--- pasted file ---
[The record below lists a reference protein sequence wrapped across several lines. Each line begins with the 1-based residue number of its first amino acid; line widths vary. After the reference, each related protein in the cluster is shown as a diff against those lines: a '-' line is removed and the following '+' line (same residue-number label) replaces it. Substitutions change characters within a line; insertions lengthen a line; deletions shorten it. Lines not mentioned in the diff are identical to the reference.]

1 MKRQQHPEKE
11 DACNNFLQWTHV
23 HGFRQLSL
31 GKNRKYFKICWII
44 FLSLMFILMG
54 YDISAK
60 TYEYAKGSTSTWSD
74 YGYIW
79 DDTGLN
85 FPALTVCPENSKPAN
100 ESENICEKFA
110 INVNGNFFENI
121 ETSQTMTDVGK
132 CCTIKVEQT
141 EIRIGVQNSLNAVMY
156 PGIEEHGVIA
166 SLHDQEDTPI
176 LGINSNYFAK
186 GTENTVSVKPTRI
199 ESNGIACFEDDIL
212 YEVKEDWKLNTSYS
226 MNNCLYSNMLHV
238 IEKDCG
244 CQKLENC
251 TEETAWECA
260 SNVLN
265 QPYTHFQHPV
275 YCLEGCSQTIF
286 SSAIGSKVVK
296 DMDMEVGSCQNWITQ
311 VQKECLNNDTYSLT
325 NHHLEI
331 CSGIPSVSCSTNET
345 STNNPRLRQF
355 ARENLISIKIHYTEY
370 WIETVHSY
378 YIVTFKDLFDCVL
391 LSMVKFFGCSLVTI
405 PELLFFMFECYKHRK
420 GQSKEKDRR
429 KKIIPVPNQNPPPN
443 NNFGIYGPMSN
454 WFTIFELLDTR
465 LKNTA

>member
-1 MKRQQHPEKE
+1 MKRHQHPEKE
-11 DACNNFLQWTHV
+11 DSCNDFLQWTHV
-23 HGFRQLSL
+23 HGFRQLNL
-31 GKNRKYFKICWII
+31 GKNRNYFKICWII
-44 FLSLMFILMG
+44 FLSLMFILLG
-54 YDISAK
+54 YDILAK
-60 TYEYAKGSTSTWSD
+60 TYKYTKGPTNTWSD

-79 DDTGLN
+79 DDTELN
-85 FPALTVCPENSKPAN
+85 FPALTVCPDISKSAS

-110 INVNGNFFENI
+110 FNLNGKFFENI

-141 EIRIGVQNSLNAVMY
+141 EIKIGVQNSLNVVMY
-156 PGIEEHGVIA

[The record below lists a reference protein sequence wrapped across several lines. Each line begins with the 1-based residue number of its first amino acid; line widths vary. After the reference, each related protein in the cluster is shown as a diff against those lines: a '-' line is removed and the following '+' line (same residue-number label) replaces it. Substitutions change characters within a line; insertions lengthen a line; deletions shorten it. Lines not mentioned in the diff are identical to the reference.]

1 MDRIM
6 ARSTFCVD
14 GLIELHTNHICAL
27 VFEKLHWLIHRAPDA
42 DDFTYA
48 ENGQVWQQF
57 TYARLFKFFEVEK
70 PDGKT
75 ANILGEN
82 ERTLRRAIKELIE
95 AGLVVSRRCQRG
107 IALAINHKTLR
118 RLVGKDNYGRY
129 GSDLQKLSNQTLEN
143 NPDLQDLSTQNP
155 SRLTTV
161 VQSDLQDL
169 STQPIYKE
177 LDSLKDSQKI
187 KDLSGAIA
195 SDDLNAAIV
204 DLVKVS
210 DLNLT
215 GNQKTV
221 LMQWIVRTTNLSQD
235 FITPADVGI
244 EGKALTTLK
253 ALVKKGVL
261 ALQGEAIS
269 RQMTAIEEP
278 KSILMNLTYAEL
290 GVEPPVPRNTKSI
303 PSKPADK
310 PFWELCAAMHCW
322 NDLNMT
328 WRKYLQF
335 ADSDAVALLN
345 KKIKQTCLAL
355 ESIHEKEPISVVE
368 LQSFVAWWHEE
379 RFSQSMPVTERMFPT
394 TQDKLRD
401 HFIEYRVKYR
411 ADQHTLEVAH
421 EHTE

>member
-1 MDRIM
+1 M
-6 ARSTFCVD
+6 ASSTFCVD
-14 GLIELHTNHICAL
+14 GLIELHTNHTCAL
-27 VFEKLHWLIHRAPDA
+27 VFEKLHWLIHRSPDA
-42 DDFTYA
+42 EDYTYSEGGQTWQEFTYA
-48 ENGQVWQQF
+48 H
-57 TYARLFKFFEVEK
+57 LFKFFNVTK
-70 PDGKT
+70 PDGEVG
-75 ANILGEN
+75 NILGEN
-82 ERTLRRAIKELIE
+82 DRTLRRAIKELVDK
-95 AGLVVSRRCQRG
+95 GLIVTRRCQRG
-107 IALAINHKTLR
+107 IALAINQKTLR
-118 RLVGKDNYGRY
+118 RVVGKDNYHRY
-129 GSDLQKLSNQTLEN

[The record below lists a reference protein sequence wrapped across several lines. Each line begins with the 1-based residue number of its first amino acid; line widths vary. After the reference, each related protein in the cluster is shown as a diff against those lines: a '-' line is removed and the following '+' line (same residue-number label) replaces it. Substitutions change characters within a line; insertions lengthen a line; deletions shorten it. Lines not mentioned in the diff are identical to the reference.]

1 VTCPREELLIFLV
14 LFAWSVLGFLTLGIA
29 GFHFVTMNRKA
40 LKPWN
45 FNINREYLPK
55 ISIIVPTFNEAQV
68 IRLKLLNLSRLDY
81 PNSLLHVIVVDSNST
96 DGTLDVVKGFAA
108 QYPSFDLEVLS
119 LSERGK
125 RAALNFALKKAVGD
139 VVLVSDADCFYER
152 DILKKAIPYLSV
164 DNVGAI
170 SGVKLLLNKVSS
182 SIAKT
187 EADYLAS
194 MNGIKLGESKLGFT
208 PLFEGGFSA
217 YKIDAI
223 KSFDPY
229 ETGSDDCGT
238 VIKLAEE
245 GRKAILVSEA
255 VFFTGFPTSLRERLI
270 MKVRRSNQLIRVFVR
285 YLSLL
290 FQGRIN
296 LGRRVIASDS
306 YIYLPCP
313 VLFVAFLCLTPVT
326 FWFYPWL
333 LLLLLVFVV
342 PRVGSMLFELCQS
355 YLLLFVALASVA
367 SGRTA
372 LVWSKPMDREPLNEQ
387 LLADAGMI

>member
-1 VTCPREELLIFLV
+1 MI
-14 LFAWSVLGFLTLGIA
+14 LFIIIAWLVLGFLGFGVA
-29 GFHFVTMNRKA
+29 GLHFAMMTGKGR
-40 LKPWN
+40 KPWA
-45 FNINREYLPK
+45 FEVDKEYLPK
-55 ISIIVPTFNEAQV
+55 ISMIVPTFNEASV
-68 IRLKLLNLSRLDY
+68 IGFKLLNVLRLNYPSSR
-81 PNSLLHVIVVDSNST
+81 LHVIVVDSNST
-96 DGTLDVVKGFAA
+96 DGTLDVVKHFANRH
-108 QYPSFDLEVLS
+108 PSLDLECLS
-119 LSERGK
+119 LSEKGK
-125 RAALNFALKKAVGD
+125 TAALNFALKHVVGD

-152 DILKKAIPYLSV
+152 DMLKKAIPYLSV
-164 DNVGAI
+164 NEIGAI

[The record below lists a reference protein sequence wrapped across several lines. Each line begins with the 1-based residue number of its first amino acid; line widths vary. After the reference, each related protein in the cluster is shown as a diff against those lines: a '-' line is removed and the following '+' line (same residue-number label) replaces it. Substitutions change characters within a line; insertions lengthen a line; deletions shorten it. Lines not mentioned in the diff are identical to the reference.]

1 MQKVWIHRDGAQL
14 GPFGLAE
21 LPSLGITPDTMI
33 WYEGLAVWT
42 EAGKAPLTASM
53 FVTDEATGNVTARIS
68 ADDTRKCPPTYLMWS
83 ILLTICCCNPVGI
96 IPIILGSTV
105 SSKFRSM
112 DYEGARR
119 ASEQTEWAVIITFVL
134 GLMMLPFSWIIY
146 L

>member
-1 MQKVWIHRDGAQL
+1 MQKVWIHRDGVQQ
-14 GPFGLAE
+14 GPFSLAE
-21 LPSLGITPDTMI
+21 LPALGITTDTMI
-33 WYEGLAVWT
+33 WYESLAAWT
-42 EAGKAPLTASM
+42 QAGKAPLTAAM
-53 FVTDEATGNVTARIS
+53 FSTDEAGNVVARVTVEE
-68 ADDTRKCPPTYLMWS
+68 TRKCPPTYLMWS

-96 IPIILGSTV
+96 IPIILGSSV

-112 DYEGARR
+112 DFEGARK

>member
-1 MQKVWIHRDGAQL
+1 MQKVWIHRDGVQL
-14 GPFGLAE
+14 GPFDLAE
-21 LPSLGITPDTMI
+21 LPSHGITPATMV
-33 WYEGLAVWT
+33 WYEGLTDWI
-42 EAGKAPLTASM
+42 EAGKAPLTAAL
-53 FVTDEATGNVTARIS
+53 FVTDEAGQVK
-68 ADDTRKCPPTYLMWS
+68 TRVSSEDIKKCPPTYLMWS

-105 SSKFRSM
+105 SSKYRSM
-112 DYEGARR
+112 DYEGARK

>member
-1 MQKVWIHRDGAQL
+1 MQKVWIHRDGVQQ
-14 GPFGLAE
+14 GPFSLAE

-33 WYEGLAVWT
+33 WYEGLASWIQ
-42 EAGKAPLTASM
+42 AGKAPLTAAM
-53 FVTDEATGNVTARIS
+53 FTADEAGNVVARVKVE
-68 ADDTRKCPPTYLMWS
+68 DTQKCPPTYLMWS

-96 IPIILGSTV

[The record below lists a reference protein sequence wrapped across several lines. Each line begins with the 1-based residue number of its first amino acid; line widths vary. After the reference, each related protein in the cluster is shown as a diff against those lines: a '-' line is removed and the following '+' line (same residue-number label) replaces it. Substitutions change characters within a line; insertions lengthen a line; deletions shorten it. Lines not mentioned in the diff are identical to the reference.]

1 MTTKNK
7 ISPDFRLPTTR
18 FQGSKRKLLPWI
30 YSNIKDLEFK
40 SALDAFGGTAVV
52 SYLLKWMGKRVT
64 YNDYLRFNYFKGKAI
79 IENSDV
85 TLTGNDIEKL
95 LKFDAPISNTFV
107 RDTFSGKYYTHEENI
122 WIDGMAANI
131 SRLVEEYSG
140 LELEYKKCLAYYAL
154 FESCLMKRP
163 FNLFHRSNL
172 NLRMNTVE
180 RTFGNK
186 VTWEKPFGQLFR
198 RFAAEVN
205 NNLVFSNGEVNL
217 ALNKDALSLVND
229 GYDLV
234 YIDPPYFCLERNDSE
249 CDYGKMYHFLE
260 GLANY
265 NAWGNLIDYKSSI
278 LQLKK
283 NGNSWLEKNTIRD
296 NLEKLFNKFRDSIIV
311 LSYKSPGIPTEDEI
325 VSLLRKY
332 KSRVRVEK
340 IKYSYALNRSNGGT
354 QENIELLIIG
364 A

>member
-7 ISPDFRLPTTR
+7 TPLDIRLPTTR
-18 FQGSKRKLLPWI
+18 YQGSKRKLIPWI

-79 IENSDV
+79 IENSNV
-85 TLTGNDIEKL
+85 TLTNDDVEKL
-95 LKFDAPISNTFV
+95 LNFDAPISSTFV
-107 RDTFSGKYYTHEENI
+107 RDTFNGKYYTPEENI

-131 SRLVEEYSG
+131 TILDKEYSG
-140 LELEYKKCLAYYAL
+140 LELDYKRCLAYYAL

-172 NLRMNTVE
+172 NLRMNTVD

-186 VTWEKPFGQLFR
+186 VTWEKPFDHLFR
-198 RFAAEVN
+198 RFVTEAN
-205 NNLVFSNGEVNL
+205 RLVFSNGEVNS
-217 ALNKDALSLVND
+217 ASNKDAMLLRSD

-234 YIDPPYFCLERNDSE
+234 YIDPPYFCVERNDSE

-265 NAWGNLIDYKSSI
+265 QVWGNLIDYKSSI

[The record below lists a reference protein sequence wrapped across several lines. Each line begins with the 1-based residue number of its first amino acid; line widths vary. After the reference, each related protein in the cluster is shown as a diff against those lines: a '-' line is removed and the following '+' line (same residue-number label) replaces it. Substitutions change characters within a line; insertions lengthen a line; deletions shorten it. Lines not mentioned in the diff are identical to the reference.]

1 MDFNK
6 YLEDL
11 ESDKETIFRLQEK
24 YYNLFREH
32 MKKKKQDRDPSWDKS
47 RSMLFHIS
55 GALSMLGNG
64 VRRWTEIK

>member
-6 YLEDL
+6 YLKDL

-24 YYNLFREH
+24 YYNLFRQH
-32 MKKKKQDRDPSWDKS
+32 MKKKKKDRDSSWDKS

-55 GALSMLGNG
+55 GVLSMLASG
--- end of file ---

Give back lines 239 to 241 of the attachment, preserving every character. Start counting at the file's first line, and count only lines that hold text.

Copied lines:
-53 FVTDEATGNVTARIS
+53 FSTDEAGNVVARVTVEE
-68 ADDTRKCPPTYLMWS